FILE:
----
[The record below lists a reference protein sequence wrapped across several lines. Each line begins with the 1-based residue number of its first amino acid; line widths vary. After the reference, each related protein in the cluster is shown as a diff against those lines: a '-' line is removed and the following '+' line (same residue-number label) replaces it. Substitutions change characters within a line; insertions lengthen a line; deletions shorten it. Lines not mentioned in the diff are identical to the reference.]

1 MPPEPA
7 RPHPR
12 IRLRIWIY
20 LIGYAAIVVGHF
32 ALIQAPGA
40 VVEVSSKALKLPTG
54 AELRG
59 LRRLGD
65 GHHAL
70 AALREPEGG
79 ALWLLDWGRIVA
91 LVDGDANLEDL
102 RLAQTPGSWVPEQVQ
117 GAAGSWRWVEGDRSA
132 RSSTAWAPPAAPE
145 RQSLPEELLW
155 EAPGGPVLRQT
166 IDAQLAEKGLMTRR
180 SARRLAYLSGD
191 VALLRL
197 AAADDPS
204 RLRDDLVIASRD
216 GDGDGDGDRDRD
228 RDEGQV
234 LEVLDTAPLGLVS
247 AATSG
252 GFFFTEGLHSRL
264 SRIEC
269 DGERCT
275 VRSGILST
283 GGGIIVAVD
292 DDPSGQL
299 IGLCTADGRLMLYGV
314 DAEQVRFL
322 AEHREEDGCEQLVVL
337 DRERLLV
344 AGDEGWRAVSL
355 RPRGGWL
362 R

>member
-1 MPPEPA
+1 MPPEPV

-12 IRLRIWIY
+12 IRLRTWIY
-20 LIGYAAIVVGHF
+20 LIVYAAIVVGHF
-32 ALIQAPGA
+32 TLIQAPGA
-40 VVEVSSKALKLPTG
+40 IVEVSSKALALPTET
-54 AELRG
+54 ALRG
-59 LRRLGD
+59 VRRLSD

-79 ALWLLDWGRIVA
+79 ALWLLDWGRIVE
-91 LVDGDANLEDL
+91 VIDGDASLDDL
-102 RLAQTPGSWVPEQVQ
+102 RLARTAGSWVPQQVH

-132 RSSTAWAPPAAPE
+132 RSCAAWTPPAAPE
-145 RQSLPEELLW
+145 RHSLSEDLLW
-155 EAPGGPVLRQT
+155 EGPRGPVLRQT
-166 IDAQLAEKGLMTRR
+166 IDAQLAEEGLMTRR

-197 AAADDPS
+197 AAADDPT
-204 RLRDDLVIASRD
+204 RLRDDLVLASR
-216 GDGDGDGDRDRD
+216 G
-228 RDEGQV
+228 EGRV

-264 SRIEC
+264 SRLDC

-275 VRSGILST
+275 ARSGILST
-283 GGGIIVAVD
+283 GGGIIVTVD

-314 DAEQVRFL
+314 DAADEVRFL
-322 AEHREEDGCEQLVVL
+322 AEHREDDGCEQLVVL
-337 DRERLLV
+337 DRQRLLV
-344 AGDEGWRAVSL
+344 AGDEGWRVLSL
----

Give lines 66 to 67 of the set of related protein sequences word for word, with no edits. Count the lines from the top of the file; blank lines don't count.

-155 EAPGGPVLRQT
+155 EGPRGPVLRQT